December '19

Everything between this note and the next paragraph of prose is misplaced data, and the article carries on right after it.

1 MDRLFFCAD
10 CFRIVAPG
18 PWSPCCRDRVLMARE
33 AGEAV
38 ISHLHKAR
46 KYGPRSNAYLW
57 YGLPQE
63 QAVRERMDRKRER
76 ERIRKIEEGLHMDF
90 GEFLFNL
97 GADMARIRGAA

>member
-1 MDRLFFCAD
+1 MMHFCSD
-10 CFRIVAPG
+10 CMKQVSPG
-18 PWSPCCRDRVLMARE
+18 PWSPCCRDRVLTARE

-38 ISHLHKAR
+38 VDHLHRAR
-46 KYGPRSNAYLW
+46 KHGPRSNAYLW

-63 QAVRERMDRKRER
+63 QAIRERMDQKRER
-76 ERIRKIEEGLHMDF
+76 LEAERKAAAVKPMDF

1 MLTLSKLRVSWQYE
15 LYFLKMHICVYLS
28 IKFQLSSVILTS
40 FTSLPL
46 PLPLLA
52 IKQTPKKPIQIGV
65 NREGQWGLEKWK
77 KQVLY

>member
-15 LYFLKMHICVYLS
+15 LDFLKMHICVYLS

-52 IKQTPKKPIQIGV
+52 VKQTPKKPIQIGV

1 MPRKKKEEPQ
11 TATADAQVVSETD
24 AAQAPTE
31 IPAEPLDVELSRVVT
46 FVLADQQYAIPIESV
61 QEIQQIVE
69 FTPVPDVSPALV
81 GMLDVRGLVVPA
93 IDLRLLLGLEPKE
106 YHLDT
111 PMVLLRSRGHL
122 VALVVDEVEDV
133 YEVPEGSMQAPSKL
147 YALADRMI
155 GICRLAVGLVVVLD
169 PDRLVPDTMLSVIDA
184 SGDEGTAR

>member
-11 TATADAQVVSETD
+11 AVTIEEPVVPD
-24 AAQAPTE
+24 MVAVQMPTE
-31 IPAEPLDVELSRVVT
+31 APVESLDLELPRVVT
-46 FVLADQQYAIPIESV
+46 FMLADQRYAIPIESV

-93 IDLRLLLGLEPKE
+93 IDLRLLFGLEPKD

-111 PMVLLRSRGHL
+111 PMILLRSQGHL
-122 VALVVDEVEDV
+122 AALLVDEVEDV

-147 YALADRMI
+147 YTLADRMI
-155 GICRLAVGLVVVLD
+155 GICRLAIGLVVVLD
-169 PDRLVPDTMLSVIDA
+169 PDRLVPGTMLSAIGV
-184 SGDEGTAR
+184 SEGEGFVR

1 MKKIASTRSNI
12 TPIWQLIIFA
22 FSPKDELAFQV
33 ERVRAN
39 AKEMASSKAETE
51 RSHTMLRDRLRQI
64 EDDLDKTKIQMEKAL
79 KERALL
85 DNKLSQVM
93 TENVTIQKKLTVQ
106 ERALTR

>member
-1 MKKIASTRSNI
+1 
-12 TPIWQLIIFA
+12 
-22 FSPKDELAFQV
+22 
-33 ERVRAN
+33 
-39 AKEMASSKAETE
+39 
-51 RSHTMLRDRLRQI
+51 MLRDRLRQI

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rv-pro.com December 2019 • RV PRO • 75 Customer Service in the Service Department, Part Two Implementing a customer service improvement process across six key areas can result in big dividends for your dealership's fixed operations. Editor's note: This is the second in a two-part series on customer service in the service department. Part 1 ran in the November issue. T he words "customer service" – from the RV customers point of view – are actually pretty straightforward: It means getting their RV in for service, getting their RV out of the service department, and being able to use their RV after it is serviced. As I mentioned in my guest column last month, the only point of view that matters is that of the customer. Let me share a few customer service frustrations as viewed through the eyes of customers whom I've noticed on social media: "Does anyone here know of a dealer anywhere in the U.S. that will do warranty work for someone who did not buy their RV from them? ... Unbiased, fair and treat everyone with respect no matter where you bought your RV from, because THAT is who I'll buy my next RV from!!" "My question to the group is this: Is it normal and common for the dealer to hang on to your rig for four to six weeks? Having never experienced having a dealer fix a trailer, I wasn't sure if this is normal, or if my dealer is really slow." "Eight months (and my) rig is still (in the) shop. Went to check (on it) Saturday and found damage that the dealership caused. They have caused more damage 'fixing' my rig than what we took it in for. ... Lesson from this ... (manufacturer) will never get my business again and ... (dealer) will also never get my business again." OK, is that fair? Probably not, and while you're only getting part of the story, it's the part that is broadcast across social media – where other customers appear to be eager to buy into it and add their two cents. I've seen well over 200 responses to one person's rant. As the old saying goes, "Bad news travels fast." On the Other Hand Meanwhile, the following are just a few frustrations that the service department may have with the customer due to his or her lack of understanding: • They always seem to wait until the last By Don Tipton Don Tipton is president of DTC Retail Consulting based in Jacksonville Beach, Fla. He is a speaker, trainer and consultant with almost 35 years of RV and automotive experience. Tipton has conducted training workshops for many state and local associations and is often an invited speaker for 20 Groups. For information, call 803-917-9991. B U S I N E S S Dealers can improve their customer service operations in part by implementing a guest handling process extending from the RV drop off to the vehicle pick up and also by conducting a daily morning job-status board meeting in the service department where the status of every unit on the service lot is reviewed.

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